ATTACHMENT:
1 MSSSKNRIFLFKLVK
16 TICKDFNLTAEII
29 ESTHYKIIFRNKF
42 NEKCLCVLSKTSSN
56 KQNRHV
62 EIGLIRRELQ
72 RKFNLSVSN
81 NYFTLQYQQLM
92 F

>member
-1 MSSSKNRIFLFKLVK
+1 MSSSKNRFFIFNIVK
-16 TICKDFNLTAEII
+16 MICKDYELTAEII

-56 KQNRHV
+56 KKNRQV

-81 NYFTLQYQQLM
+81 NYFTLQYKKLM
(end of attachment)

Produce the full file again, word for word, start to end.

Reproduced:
1 MSSSKNRIFLFKLVK
16 TICKDFNLTAEII
29 ESTHYKIIFRNKF
42 NEKCLCVLSKTSSN
56 KQNRHV
62 EIGLIRRELQ
72 RKFNLSVSN
81 NYFTLQYQQLM
92 F

>member
-1 MSSSKNRIFLFKLVK
+1 MSSSKNRFFIFNIVK
-16 TICKDFNLTAEII
+16 MICKDYELTAEII

-56 KQNRHV
+56 KKNRQV

-81 NYFTLQYQQLM
+81 NYFTLQYKKLM